- Open Access
A highly efficient β-glucosidase from the buffalo rumen fungus Neocallimastix patriciarum W5
Biotechnology for Biofuelsvolume 5, Article number: 24 (2012)
Cellulose, which is the most abundant renewable biomass on earth, is a potential bio-resource of alternative energy. The hydrolysis of plant polysaccharides is catalyzed by microbial cellulases, including endo-β-1,4-glucanases, cellobiohydrolases, cellodextrinases, and β-glucosidases. Converting cellobiose by β-glucosidases is the key factor for reducing cellobiose inhibition and enhancing the efficiency of cellulolytic enzymes for cellulosic ethanol production.
In this study, a cDNA encoding β-glucosidase was isolated from the buffalo rumen fungus Neocallimastix patriciarum W5 and is named NpaBGS. It has a length of 2,331 bp with an open reading frame coding for a protein of 776 amino acid residues, corresponding to a theoretical molecular mass of 85.1 kDa and isoelectric point of 4.4. Two GH3 catalytic domains were found at the N and C terminals of NpaBGS by sequence analysis. The cDNA was expressed in Pichia pastoris and after protein purification, the enzyme displayed a specific activity of 34.5 U/mg against cellobiose as the substrate. Enzymatic assays showed that NpaBGS was active on short cello-oligosaccharides from various substrates. A weak activity in carboxymethyl cellulose (CMC) digestion indicated that the enzyme might also have the function of an endoglucanase. The optimal activity was detected at 40°C and pH 5 ~ 6, showing that the enzyme prefers a weak acid condition. Moreover, its activity could be enhanced at 50°C by adding Mg2+ or Mn2+ ions. Interestingly, in simultaneous saccharification and fermentation (SSF) experiments using Saccharomyces cerevisiae BY4741 or Kluyveromyces marxianus KY3 as the fermentation yeast, NpaBGS showed advantages in cell growth, glucose production, and ethanol production over the commercial enzyme Novo 188. Moreover, we showed that the KY3 strain engineered with the NpaNGS gene can utilize 2 % dry napiergrass as the sole carbon source to produce 3.32 mg/ml ethanol when Celluclast 1.5 L was added to the SSF system.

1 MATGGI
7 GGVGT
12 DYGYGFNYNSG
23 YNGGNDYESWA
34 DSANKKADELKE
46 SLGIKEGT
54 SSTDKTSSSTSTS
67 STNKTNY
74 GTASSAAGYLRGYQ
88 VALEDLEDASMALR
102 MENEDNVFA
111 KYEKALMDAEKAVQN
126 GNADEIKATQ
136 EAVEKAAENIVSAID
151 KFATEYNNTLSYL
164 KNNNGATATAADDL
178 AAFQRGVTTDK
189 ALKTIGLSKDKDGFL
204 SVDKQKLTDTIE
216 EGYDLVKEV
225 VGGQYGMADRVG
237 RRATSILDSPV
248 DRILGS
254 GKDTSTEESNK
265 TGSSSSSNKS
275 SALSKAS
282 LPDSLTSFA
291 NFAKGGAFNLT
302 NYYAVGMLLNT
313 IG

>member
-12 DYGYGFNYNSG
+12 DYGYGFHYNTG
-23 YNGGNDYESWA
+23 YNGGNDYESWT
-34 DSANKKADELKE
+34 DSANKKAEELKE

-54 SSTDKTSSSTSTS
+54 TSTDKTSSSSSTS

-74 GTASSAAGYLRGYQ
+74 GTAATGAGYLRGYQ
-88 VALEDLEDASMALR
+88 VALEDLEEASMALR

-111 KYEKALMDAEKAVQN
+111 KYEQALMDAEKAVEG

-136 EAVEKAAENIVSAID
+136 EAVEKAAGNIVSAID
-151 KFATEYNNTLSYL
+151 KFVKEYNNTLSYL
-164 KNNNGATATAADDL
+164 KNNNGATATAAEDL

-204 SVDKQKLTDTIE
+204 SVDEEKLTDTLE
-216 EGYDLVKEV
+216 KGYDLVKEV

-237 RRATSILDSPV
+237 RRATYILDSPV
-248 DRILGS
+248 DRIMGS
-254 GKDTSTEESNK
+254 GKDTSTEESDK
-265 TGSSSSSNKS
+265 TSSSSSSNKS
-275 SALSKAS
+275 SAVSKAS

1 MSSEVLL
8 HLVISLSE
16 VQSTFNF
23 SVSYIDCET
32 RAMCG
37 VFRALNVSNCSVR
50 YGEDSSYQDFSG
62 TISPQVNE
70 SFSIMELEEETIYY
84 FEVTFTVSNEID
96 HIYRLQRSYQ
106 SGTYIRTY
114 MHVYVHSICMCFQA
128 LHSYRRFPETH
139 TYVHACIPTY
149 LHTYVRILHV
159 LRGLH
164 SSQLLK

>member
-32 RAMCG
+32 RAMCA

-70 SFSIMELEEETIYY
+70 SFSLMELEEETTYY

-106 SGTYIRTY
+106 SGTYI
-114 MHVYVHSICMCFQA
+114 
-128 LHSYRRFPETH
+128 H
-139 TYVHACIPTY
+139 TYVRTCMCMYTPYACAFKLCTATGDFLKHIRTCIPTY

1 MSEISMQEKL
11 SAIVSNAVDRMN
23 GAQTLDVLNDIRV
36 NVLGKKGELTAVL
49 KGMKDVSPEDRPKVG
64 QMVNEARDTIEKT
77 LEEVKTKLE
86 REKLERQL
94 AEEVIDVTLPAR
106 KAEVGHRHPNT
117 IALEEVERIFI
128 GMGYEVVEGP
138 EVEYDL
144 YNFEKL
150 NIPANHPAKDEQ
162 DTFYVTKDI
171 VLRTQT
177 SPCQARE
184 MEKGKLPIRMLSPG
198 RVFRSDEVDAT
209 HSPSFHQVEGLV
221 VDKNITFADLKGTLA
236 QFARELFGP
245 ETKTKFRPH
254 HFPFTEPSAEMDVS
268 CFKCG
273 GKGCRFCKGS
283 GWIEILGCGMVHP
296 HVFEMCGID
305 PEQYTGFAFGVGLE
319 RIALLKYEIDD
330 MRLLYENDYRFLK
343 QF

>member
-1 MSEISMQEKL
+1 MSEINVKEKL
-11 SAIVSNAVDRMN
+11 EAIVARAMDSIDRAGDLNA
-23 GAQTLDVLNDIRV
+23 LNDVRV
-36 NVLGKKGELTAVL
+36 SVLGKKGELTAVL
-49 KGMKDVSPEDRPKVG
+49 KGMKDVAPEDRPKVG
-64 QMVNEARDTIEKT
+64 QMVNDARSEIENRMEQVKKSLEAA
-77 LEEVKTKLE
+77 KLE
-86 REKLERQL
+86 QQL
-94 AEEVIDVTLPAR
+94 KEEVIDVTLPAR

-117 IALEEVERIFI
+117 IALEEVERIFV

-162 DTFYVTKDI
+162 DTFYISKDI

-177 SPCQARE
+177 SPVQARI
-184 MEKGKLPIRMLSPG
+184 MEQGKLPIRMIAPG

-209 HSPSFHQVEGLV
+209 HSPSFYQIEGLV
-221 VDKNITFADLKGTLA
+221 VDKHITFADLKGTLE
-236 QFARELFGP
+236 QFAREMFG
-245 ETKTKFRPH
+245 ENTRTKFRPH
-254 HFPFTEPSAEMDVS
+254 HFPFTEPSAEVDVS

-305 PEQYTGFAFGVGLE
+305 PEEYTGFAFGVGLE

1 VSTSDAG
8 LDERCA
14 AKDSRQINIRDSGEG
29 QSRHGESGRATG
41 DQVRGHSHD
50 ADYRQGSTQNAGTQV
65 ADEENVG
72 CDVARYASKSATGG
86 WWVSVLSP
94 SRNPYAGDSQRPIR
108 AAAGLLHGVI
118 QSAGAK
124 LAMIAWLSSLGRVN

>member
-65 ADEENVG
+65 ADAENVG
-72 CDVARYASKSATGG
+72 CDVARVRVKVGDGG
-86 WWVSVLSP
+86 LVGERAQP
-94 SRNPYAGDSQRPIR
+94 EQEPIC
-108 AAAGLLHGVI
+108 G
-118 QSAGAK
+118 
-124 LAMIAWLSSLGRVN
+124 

Our characterizations of the novel β-glucosidase NpaBGS revealed that it has a preference of weak acidity for optimal yeast fermentation and an optimal temperature of ~40°C. Since NpaBGS performs better than Novo 188 under the living conditions of fermentation yeasts, it has the potential to be a suitable enzyme for SSF.
Cellulose is the major component in the plant cell wall. It is a linear polymer of polysaccharide consisting of D-glucose units linked by 1,4-β-D-glucosidic bonds. The hydrolysis of plant polysaccharides is catalyzed by microbial cellulases, including endo-β-1,4-glucanases, cellobiohydrolases, cellodextrinases and β-glucosidases . These cellulases are very important in various applications, including saccharification of industrial and agricultural cellulose containing residues, treating cellulose pulp wastes in the paper industry and enhancing the extraction of fermentable substances in the beer brewing and alcohol fermentation industries [2–4]. In the process of cellulose degradation, various endo-β-1,4-glucanases act randomly along the cellulose chains, producing cellulose fragments to generate new sites on which cellodextrinases act to produce cellobiose or oligosaccharides. β-glucosidases then catalyze the hydrolysis of cellobiose and oligosaccharides, which are strong inhibitors of both endo-β-1,4-glucanases and cellodextrinases [5–7]. Thus, converting cellobiose or oligosaccharides to glucose is the key factor for reducing cellobiose inhibition and enhancing the efficient of cellulolytic enzymes [5, 8, 9].
According to the classification by [10, 11], β-glucosidase genes are typically placed into glycosyl hydrolase families 1 and 3 (GH1 and GH3). Generally, the β-glucosidases of bacterial, plant, and mammalian origins that belong to GH1 usually possess a significant level of galactosidase activity in addition to β-glucosidase activity. The other β-glucosidases of fungi, bacteria, and plants are often classified into GH3. The β-glucosidases in both families are known as retaining enzymes because their products retain the same anomeric configuration as the substrate . Their reactions are thought to follow a double-displacement mechanism .